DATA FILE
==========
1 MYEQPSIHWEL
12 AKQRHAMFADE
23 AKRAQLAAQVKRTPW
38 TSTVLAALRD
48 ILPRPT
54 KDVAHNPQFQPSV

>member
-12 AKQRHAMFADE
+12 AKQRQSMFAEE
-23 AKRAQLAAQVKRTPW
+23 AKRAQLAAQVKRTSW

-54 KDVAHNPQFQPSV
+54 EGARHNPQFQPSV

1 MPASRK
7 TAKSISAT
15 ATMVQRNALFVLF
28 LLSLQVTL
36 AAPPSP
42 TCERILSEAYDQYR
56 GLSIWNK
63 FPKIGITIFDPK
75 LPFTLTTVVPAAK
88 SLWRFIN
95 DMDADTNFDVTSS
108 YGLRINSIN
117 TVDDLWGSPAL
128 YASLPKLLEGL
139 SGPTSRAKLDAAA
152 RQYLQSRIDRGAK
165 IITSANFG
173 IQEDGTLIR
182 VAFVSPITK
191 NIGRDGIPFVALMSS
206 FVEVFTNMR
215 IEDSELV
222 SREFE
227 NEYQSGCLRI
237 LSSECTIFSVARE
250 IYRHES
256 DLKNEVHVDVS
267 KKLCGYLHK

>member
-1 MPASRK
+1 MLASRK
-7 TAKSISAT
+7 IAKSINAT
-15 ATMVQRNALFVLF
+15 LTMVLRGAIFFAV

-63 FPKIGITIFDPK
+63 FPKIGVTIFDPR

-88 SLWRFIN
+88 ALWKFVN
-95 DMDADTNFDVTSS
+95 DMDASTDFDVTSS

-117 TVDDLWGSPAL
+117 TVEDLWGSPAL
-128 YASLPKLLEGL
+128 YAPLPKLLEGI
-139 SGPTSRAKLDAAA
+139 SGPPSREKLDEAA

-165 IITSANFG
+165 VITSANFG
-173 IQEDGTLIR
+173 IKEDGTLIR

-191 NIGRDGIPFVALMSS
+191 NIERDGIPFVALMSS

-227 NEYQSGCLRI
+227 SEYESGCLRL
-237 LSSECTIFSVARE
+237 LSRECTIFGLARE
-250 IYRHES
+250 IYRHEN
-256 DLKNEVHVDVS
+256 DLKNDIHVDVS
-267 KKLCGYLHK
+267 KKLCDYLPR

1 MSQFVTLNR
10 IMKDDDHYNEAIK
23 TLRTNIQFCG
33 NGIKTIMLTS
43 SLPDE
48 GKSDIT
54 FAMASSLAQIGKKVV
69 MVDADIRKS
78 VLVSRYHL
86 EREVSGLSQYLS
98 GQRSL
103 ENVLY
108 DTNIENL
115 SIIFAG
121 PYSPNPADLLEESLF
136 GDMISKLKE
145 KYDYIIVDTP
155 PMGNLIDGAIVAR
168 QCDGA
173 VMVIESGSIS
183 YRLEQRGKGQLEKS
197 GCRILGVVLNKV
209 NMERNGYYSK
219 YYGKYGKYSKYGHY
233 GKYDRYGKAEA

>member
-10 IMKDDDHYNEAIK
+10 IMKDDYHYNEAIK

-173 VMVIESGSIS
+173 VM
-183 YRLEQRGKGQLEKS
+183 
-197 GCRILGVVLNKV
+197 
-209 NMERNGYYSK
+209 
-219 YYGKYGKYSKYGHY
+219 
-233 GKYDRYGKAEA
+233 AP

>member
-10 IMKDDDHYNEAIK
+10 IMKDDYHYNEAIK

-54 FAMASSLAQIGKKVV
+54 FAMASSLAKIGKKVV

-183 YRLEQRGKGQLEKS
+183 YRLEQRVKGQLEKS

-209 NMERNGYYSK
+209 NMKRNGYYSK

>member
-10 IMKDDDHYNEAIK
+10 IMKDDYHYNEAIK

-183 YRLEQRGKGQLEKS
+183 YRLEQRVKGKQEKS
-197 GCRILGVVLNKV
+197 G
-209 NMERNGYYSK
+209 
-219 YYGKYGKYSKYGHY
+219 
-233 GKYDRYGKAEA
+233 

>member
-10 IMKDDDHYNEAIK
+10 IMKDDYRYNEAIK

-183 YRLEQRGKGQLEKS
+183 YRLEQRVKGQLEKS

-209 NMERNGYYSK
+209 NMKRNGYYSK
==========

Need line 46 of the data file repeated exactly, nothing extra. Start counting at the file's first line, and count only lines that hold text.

+7 IAKSINAT